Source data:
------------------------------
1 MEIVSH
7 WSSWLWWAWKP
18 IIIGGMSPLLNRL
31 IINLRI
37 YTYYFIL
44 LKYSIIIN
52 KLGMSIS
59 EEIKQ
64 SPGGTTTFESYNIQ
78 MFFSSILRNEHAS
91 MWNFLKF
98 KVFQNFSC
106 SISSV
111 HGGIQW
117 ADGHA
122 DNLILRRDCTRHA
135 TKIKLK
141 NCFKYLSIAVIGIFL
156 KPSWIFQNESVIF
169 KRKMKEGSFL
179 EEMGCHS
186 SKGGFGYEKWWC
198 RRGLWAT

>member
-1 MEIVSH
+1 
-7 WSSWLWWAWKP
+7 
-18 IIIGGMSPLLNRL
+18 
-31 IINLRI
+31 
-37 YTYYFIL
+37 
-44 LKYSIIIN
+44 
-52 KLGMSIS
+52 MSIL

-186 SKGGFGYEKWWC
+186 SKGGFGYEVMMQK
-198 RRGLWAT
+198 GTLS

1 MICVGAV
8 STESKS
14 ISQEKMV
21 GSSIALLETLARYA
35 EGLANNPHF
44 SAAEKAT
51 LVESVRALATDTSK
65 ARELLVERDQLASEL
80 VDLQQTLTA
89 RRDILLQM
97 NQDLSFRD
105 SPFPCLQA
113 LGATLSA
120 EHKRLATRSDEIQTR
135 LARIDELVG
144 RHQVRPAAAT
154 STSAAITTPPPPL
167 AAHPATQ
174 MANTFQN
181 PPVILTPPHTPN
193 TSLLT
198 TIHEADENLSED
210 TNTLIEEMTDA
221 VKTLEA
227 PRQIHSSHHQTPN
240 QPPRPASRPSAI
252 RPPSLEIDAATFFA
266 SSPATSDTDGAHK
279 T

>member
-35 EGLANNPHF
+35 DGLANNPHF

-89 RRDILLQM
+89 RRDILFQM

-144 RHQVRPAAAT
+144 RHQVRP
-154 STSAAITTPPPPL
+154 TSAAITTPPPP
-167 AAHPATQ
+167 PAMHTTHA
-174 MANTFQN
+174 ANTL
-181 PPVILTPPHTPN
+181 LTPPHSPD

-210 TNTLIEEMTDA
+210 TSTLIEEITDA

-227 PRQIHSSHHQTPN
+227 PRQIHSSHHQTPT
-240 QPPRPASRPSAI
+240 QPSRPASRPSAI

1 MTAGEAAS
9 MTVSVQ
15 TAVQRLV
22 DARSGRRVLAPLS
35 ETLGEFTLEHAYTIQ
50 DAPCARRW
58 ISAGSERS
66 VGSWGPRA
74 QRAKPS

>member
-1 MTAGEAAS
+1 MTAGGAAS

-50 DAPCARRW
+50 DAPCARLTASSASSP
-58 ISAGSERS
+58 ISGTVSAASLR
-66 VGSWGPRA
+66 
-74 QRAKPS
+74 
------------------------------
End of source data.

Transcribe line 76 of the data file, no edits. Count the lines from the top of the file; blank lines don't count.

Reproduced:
+89 RRDILFQM